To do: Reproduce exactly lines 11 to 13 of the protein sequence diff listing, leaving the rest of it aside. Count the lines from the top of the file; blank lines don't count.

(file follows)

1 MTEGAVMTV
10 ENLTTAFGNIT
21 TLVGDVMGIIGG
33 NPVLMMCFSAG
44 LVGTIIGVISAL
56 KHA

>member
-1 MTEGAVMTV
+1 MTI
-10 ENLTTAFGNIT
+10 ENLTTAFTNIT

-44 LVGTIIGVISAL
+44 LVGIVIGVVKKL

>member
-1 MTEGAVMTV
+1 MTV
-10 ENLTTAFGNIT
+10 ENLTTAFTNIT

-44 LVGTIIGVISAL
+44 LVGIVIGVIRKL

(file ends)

+10 ENLTTAFTNIT

-44 LVGTIIGVISAL
+44 LVGIVIGVVKKL